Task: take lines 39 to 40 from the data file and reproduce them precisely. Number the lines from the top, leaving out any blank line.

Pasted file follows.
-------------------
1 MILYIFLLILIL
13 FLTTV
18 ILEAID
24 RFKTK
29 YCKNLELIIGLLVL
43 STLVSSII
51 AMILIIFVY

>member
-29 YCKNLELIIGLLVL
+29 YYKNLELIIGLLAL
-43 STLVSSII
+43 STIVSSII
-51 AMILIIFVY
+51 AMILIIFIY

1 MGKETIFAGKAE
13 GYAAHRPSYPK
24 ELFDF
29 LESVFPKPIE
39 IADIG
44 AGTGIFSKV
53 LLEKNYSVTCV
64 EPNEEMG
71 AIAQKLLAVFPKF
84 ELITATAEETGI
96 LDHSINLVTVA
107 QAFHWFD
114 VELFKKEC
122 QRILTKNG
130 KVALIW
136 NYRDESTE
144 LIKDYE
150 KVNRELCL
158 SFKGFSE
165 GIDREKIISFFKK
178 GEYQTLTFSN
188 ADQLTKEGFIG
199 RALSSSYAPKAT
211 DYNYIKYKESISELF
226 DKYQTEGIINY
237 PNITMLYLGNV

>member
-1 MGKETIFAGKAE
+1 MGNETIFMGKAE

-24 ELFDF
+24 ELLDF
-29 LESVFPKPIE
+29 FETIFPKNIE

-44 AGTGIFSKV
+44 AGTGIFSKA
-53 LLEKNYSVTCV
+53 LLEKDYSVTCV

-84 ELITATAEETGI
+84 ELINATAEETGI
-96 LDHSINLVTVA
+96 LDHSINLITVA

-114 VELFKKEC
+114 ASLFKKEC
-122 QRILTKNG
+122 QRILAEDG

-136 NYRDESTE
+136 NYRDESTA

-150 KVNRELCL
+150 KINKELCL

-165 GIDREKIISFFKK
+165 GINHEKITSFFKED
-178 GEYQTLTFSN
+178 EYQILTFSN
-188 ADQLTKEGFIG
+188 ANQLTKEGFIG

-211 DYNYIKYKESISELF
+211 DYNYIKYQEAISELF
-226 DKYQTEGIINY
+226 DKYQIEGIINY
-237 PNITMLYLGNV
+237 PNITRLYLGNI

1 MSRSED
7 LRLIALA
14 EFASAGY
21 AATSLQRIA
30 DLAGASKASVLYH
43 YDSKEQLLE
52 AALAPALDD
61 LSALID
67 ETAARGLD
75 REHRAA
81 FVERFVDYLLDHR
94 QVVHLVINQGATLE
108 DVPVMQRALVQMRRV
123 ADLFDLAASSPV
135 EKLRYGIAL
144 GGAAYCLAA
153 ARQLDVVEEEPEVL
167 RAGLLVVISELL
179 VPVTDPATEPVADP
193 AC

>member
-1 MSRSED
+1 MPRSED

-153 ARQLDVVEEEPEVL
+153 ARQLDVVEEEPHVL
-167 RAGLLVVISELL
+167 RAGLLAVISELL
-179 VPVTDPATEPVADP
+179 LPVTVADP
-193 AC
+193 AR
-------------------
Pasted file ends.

226 DKYQTEGIINY
237 PNITMLYLGNV